How Do You Know When Carrots Are Ready to Harvest?

Size, color and timing are all factors that determine when to pick your garden carrots.

Harvested Carrots

Harvested Carrots

When to harvest carrots really depends on the variety that you are growing. It is important to look at the harvest dates when buying your seeds packets. Some carrots can be harvested at 58 days while others are in the 75 to 100 day time period. After planting your seeds, make a reminder on your calendar or phone for the days stated on the seed pack when they are ready to be harvested. This will serve as one way of knowing when to harvest your carrot crop.

Photo by: Shutterstock/Iakov Filimonov

Shutterstock/Iakov Filimonov

Carrots are a relatively easy crop to grow in the garden, whether in the ground, in raised beds or in containers. Give them loose garden soil and thin them appropriately at seedling stage, and you’ll likely have success growing carrots.

Carrots should be ready for harvest about 60-80 days after sowing seeds, depending on the variety. The tops of the carrot roots will be about 3/4 to 1 inch in diameter and likely starting to pop out of the soil, though not necessarily. They will also be vibrant in color. To harvest, loosen soil around the carrot with a spade or trowel before pulling up from the greens; this will help avoid breaking the greens off from the carrot roots.

Carrots mature roughly around the same time, but you don’t have to harvest them all at once. Leaving them in the soil is the best preservation. If cold weather is coming, protect the carrots from freeze with extra mulch or by covering.

To store your carrots in the fridge, trim off the greens, leaving about an inch. You can save the greens for another use or compost them. Place carrots in a container of water and place in the refrigerator. If the water gets cloudy before you get around to eating the carrots, you can refresh the water. This method keeps fresh carrots crispy for more than a week or two.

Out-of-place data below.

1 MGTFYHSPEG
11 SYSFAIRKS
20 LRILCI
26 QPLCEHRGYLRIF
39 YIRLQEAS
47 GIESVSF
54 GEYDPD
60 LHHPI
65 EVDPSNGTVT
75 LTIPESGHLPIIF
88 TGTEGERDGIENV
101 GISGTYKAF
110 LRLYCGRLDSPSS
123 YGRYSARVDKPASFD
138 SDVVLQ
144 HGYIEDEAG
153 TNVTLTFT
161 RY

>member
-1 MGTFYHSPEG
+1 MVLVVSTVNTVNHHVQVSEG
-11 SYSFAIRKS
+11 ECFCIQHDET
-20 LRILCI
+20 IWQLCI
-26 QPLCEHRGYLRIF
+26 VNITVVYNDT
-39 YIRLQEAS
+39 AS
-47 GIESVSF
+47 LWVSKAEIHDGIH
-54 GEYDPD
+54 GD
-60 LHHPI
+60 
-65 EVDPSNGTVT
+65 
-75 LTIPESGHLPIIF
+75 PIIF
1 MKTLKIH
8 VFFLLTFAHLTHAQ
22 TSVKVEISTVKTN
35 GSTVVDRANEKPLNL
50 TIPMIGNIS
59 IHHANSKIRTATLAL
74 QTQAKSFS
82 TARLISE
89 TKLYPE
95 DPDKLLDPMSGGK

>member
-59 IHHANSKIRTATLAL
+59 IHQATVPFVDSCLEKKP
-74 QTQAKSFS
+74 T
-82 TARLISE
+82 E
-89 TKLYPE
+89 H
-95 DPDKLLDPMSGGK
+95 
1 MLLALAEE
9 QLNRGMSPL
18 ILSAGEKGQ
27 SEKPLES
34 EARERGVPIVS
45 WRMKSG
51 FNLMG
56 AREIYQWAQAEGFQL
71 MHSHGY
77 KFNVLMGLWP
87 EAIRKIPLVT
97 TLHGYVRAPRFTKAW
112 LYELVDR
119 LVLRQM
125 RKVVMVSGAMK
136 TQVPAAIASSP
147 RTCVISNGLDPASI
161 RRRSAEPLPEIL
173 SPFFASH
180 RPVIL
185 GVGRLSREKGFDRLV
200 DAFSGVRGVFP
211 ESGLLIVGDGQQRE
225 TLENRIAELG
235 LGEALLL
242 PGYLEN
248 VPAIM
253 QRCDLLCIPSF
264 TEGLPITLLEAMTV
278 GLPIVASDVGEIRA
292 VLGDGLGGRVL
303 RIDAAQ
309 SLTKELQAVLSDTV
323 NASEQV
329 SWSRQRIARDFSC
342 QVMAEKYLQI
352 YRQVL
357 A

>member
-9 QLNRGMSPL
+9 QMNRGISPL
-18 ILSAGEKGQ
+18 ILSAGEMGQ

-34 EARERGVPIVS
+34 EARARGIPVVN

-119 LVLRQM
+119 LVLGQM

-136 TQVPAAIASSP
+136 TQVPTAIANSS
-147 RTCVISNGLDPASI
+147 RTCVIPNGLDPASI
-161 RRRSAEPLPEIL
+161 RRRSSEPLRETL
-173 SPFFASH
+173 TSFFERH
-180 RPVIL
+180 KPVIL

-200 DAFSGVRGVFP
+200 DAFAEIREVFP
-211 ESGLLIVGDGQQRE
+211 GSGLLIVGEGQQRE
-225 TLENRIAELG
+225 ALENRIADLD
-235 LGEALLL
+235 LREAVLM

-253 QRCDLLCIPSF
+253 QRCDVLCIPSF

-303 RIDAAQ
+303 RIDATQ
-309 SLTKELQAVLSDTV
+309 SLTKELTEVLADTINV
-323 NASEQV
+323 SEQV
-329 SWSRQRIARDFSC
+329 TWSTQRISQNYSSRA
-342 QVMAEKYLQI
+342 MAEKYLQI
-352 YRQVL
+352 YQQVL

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Growing Carrots

Carrots grow best in cool weather, so plant them in early spring for an early summer harvest, or late summer for a fall and early winter harvest. They are easy to grow from seed. Create thin rows, or furrows, in the soil using your finger. Sprinkle seeds in the row, about 15 seeds per foot. Lightly cover the seeds with soil and water gently.

Carrot seeds are slow to germinate, so be patient. It may take 2-3 weeks for your carrot plants to show signs of life and pop out of the ground. In a few more weeks, you’ll have many seedlings and need to thin them out. When seedlings are about 2 inches tall, thin to one plant every 4-6 inches. Rather than pulling them out, snip the plants off at soil level to avoid harming nearby seedlings.

Give your carrots consistent water as they grow, about 1 inch per week. Mulch around the plants to keep soil moist and weeds at bay. As the carrot roots begin to push up from the soil, cover them with mulch to avoid discoloration from sunlight. You can fertilize carrot plants but don’t go overboard, as too much nitrogen will grow beautiful carrot greens but not the roots below.

Gardeners in warmer climates may be able to grow carrots through the winter by mulching them well, but in climates where the ground freezes and temperatures are consistently below 32 degrees Fahrenheit, it’s best to harvest all carrot in late autumn.

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